Euractiv: Maybe it’s better this way, at least you don’t have Poland around the table…
Vladimir Chizhov: Well, Poland was at the table in February 2014, agreeing a deal with Yanukovich. And that deal was thrown out the next day by the EU.
In the meantime the OSCE monitoring mission is recording military build-up by the Ukrainian armed forces. Actually one of the elements of this new law renames the whole operation from an anti-terrorist operation to a military one, shifting responsibility from the ministry of interior to the ministry of defence, to the general staff, which is a clear indication for anyone who is an unbiased observer that this is preparation for war.
Euractiv: What chance has Ukraine against Russia?
Vladimir Chizhov: Donbass is part of Ukraine. Yes, there are two self-proclaimed entities that have decided not to succumb to the results of the coup d’état in Kiev in 2014. But the Minsk agreement envisages direct dialogue between the Ukrainian government and the leadership of those two republics. Yes, they sit in the contact group in Minsk and discuss certain issues, like exchange of prisoners, or security of water supply, like opening up certain checkpoints, but even there progress is minimal, as the Kiev delegation is procrastinating any progress. Now there is a new-born American dimension with Kurt Volker [an American diplomat who served as the US Ambassador to NATO and presently serves as the US Special Representative for Ukraine] who has a channel of communication with Moscow through Vladislav Surkov, one of President Putin’s aides. But when he starts talking publicly that those two republics in Donbass need to be dismantled in order for any progress to be achieved, this means he probably didn’t have time to read the Minsk agreement.
Euractiv: Is there a link between decisions of Western governments to sell lethal weapons to Ukraine?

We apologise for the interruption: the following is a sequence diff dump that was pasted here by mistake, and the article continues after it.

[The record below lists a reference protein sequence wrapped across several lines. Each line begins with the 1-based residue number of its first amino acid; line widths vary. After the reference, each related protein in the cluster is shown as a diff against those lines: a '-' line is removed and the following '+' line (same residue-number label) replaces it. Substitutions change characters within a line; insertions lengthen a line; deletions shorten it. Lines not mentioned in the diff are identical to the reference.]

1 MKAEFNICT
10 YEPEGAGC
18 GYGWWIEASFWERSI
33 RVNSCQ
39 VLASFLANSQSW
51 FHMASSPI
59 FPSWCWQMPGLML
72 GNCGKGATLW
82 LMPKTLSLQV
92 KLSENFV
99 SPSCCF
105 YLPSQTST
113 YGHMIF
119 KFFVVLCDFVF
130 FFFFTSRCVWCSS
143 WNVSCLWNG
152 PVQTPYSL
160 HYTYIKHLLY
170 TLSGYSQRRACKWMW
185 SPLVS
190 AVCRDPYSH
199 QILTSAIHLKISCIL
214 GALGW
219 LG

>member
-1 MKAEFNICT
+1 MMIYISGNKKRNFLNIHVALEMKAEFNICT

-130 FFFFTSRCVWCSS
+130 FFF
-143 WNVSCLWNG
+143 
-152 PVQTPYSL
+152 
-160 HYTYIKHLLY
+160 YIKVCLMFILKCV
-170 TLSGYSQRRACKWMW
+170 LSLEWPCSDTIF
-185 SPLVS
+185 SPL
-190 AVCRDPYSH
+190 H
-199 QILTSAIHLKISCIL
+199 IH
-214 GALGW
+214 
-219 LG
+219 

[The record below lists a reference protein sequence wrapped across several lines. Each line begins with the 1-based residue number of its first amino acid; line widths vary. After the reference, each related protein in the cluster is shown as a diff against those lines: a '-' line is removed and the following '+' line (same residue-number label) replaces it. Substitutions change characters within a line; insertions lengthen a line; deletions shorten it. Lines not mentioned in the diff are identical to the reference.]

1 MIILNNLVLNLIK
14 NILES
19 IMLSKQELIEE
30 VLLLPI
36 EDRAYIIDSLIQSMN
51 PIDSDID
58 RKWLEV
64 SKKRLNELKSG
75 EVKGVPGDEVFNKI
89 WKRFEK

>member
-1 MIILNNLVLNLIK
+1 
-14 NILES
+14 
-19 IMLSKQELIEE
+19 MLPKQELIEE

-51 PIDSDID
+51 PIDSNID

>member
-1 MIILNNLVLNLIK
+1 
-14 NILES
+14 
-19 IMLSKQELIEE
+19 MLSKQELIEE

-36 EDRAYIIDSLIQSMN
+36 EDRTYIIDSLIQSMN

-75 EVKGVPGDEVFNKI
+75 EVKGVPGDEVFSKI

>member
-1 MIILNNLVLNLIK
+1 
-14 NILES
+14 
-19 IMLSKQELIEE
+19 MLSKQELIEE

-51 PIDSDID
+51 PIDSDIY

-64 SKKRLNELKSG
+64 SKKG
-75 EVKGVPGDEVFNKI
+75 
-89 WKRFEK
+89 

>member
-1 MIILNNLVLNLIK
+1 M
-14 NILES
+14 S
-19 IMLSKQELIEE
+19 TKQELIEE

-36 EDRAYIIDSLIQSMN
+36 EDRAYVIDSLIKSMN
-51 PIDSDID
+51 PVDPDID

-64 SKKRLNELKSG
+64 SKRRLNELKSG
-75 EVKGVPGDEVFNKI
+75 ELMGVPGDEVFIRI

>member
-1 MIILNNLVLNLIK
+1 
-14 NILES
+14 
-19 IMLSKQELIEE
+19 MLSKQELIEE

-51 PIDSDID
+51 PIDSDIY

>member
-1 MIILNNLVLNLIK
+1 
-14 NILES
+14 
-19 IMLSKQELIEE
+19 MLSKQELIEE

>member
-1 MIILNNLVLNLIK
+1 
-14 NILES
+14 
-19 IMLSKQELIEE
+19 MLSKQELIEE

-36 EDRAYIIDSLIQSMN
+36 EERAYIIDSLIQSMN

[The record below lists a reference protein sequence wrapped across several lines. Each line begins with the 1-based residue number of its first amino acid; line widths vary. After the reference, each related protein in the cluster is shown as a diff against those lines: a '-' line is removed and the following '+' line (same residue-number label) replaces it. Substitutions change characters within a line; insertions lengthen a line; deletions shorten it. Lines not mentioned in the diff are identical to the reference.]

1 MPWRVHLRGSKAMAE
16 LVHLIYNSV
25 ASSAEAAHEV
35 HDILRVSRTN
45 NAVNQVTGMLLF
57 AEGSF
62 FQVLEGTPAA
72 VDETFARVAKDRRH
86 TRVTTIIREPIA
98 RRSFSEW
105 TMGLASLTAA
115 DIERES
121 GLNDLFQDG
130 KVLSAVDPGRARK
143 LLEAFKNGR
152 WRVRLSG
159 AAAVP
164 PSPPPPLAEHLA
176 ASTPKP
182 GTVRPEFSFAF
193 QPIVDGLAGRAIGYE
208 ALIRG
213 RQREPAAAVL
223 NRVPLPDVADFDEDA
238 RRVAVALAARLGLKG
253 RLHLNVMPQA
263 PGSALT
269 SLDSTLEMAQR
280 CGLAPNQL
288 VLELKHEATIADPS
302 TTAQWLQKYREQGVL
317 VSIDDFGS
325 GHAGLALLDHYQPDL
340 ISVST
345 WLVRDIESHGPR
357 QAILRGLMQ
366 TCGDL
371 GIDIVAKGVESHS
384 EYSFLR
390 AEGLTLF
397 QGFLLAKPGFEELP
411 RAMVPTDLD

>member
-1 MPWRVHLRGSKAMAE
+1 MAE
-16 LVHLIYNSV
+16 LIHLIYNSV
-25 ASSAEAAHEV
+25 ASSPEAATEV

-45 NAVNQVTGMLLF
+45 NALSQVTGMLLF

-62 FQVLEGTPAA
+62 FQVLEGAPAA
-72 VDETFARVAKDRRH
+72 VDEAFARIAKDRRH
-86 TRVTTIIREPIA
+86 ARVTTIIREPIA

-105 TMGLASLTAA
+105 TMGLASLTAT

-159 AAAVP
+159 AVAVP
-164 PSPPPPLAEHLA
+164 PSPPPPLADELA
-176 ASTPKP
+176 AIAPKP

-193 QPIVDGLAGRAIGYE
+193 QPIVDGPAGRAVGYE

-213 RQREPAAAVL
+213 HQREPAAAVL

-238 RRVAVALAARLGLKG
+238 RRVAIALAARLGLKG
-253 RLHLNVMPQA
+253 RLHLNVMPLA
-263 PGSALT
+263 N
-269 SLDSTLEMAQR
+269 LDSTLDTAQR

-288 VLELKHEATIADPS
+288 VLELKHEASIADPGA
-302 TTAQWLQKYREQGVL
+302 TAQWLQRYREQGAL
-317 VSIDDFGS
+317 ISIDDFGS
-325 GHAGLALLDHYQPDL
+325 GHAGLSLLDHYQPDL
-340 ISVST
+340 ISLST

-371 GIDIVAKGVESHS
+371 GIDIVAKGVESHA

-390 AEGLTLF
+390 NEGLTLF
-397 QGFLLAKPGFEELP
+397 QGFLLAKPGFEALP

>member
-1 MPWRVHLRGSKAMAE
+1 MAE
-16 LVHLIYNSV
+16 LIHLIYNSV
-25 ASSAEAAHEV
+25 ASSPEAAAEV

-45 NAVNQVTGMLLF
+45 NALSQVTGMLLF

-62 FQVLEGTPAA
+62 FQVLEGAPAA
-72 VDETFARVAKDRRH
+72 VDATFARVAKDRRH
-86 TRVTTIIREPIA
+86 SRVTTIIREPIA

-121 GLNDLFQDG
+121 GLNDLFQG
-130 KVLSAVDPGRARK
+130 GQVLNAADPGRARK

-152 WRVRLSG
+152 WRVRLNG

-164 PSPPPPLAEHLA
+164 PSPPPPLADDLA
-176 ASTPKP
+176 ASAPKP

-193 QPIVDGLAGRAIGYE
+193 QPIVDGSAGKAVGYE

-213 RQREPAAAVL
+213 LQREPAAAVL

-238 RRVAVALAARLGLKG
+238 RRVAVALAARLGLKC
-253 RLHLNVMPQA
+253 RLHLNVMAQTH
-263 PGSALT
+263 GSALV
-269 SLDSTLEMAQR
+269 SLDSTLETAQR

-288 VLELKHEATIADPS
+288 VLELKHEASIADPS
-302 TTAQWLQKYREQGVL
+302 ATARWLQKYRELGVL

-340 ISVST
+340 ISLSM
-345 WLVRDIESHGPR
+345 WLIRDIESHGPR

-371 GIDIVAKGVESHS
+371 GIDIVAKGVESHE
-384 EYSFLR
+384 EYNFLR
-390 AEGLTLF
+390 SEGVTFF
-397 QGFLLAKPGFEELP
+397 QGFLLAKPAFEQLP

Vladimir Chizhov: It was a decision of the US government.
Euractiv: And Canada.
Vladimir Chizhov: Canada too, but not a decision of European governments so far. With the US administration, that’s a long story, it started in the years of Barack Obama, but the White House and the Pentagon were quite reluctant then, understanding that throwing gasoline into the fire will not help extinguish the conflict.
And the public line is that those anti-tank “Javelins” are defensive weapons. So you shoot it when you have a tank heading towards you. Which means that they are designed against an offensive by the two Donbass republics? That’s ridiculous.
Euractiv: That’s why I said Russia, not Donbass.
Vladimir Chizhov: Well, Russia, I can assure you, has other things to do rather than launching a military conflict in the middle of Europe.
Euractiv: I’m very glad to hear that. Let’s comment the Italian elections. I read a commentary saying that any result in the Italian elections is good for Russia, because the Italians are very pro-Russian.
Vladimir Chizhov: Any result of any election is good for Russia, because elections are designed to bring stability and we would prefer stability among our partners. Unfortunately today stability is not present across the world. But you know – we have yet to see the official results of the Italian elections, of course, but we will be prepared to do business with any government that has the support of the Italian people. The same would apply to any other country.
Euractiv: The Italian government could be the first to break ranks and vote against the Russia sanctions.
Vladimir Chizhov: They won’t even need to vote against. They only need not to vote in favour.